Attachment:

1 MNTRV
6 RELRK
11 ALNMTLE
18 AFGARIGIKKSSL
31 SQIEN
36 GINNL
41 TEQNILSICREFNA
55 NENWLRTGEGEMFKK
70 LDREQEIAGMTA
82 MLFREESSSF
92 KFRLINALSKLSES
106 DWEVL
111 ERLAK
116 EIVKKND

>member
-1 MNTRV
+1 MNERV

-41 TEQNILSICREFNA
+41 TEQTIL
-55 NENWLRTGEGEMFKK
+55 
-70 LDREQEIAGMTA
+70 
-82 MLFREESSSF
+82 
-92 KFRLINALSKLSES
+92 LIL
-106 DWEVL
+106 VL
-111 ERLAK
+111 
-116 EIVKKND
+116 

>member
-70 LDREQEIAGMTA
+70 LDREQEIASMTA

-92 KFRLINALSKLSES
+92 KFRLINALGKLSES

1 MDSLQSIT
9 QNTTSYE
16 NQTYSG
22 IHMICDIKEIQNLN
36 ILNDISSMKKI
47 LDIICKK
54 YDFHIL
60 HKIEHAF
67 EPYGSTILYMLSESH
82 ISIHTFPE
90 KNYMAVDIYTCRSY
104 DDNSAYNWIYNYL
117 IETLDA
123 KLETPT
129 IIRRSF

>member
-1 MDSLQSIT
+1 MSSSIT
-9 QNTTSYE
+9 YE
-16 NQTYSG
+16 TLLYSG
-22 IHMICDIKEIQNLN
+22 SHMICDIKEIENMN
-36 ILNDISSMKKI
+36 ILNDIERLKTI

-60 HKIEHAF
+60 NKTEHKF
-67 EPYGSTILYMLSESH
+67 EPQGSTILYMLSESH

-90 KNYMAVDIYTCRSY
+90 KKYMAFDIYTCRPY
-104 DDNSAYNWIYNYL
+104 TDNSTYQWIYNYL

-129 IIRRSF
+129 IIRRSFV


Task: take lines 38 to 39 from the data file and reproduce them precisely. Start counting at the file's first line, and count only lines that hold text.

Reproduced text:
+92 KFRLINALGKLSES

1 MDSLQSIT